Call to Artists for Paint It! Ellicott City 2020

Deadline for entry: April 12.

The Howard County Arts Council is seeking artists to take part in the juried portion of Paint It! Ellicott City 2020. The annual plein air paint-out will be held June 25-29 in picturesque and historic Ellicott City, Maryland, with a minimum of $1,000 in total awards given to participating artists. The event will culminate in a gallery exhibit at the Howard County Center for the Arts from June 29 - August 14. Juror: TBA. 

 https://www.hocoarts.org/2020-02-call-to-artists-paint-it-ellicott-city-2020-juried-exhibition/ 

Thursday, February 06, 2020

Apply for 2021 Solo Exhibitions in the Gibbs Street Gallery, Common Ground Gallery, and Concourse Gallery

Deadline: April 5, 2020. 

VisArts invites artists working in all media to apply for 2021 Solo Exhibitions in the Gibbs Street Gallery, Common Ground Gallery, and Concourse Gallery. Exhibitions in each of the galleries explore the breadth of contemporary art featuring emerging to mid-career artists. Exhibits reflect a wide range of media and experimental approaches that offer the viewer unexpected interactions with art. 

The Gibbs Street Gallery is approximately 1,100 square feet with 16 ft. ceilings. It is on the street level with floor to ceiling windows along one wall. International, national and local artists are welcome to apply. The Common Ground Gallery is located on the second floor and is approximately 300 square feet.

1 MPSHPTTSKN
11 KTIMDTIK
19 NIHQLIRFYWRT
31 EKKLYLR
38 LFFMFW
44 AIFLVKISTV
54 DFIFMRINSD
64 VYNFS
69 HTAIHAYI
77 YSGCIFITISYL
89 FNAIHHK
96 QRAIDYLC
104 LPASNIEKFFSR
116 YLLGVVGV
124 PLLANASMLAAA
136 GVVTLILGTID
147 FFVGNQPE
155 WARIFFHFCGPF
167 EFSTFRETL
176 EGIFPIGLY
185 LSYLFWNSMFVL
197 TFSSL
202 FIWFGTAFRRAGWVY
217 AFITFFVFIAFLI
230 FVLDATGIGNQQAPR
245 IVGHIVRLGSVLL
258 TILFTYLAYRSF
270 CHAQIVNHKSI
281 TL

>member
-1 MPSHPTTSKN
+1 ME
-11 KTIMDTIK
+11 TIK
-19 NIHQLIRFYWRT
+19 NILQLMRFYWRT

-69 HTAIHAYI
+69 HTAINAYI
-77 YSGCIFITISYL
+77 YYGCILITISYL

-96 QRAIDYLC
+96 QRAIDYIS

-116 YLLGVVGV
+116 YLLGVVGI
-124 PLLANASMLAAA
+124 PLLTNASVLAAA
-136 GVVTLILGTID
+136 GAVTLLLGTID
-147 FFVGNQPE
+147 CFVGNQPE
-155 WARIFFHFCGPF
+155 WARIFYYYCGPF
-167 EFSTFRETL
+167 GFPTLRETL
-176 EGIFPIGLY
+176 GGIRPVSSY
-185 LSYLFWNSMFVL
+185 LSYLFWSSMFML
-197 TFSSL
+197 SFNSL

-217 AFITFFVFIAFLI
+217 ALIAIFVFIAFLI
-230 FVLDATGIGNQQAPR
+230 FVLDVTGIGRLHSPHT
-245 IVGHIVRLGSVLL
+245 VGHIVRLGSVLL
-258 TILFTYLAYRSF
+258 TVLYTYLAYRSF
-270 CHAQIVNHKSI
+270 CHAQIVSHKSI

Artists must live in the Mid-Atlantic region to apply for a solo exhibition in this gallery. 

The Concourse Gallery is located on the second floor and is approximately 500 square feet.  

It has curved windows along one wall. International, national, and local artists are welcome to apply. 

Applicants who have participated in a solo exhibition at VisArts within the past two years are not eligible to apply. 

All application materials must be submitted online through their website no later than 11:59 pm EST on 04/05/2020. 

Click here to submit.

Wednesday, February 05, 2020

Christie’s Tried a Sale of Art Starting at Just $100. It Paid Off Big Time

Christie’s bet that an online-only sale of lower-priced art would attract new buyers seems to have paid off big time. The sale, dubbed Christie’s 100, featured 92 lots by many well-known contemporary artists, with bids starting at as low as $100. Certain works even sold for considerably less than the average New Yorker’s monthly rent, including a Louise Lawler print for $1,000, and a John Bock work on paper for $750.